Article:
- Elton John blasts Russia’s anti-gay laws during Moscow concert
- U.N.: Afghanistan slow to enforce law protecting women
- Heart cancels SeaWorld concert after ‘Blackfish’ documentary
- South Carolina sheriff refuses to lower American flag for Nelson Mandela
- South Africans hold day of prayer for Nelson Mandela
- Mandela not on life support in final hours, friend says
- Ukraine protesters topple, decapitate Lenin statue in Kiev
- Kim Jong-un’s uncle removed from North Korean state documentary
- Thailand crisis deepens as opposition quits Parliament
- Campbell Soup apologizes for SpaghettiOs’ Pearl Harbor tweet
Independent voices from the The Washington Times Communities
Topic - Steve Mcmanaman
When Ian Darke and Steve McManaman broadcast the European Championship final from Kiev on Sunday, they'll assume their audience back in the U.S. has a fairly deep knowledge of soccer and the Spanish and Italian players on the field in Ukraine.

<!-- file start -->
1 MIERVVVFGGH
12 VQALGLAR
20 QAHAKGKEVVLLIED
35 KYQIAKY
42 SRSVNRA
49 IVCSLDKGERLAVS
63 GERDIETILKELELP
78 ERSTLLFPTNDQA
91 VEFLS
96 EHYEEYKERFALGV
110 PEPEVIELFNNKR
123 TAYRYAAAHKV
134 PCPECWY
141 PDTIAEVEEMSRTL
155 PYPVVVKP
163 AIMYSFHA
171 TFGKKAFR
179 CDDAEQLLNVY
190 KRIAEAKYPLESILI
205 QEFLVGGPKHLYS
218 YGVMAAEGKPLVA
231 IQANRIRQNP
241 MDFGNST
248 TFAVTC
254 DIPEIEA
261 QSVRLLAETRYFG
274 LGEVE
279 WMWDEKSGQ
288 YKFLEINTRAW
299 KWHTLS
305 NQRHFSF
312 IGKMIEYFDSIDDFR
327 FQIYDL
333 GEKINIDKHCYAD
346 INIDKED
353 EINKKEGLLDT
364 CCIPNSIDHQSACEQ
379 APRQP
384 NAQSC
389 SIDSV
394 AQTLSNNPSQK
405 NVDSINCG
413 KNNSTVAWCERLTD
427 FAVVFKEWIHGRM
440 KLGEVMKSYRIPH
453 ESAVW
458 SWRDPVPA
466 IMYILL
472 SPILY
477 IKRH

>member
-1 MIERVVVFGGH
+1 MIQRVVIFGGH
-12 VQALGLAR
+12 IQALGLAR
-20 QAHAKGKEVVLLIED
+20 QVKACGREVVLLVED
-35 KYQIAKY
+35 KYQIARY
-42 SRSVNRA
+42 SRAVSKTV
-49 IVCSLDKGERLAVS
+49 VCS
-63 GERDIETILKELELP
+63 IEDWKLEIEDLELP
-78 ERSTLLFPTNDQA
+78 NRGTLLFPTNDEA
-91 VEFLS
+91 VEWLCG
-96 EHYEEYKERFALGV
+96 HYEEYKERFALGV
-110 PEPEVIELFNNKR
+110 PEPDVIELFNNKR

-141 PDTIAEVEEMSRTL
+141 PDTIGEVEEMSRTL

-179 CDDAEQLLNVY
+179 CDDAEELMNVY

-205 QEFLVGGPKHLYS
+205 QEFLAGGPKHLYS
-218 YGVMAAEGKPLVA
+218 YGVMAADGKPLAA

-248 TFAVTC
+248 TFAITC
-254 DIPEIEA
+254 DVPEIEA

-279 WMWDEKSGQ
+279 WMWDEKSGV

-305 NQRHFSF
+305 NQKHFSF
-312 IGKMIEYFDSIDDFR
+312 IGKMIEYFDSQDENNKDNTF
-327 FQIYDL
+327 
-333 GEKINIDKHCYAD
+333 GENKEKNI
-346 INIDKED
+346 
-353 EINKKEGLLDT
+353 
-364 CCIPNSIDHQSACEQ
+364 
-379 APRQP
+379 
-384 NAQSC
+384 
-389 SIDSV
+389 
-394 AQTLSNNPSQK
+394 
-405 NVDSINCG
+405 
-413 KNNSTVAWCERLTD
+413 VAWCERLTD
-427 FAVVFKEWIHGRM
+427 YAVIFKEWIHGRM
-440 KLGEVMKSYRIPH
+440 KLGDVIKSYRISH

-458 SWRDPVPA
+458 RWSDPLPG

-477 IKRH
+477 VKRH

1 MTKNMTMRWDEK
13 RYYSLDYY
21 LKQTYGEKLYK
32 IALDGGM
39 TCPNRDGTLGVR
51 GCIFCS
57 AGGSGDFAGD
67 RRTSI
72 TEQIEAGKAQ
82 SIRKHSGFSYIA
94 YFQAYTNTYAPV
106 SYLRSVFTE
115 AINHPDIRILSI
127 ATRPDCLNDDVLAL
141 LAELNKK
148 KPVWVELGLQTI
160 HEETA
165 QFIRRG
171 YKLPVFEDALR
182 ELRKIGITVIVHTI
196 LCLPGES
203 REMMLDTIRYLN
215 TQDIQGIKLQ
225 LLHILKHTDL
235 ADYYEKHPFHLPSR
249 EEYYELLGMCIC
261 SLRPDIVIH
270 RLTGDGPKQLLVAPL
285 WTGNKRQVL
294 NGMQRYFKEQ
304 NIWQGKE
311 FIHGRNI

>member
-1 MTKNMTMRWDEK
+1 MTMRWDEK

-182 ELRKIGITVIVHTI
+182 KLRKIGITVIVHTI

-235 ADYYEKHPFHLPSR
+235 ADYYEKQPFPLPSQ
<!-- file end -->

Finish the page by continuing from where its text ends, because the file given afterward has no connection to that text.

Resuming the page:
"I won't avidly watch the NFL year in, year out, all the time," McManaman said, "but once it starts to get round to the playoffs ... you watch it and you become attached to it.
"We're on at an awkward time," McManaman said outside London's White Hart Lane one cold evening last winter before a Tottenham match. "Certainly if you live in L.A. sometimes we're on at 4:45 in the morning, so it takes the hard-core group of fans who will watch it and will look at the Premier League and will want to watch the football at different times of day, no matter what time of day the game's on."